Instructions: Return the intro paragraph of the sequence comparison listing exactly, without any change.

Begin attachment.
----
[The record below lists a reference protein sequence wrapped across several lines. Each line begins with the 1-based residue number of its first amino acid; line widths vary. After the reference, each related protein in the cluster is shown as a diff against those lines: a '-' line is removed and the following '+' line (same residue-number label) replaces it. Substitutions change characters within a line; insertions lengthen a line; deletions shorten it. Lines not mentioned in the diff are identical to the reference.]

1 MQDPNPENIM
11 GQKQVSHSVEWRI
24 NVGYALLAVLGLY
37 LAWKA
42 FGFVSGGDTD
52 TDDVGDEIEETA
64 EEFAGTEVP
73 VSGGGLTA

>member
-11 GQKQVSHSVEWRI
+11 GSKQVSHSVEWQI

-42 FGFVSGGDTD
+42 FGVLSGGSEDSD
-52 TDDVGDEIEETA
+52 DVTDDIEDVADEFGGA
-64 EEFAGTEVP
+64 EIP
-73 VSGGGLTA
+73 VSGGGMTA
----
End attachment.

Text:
[The record below lists a reference protein sequence wrapped across several lines. Each line begins with the 1-based residue number of its first amino acid; line widths vary. After the reference, each related protein in the cluster is shown as a diff against those lines: a '-' line is removed and the following '+' line (same residue-number label) replaces it. Substitutions change characters within a line; insertions lengthen a line; deletions shorten it. Lines not mentioned in the diff are identical to the reference.]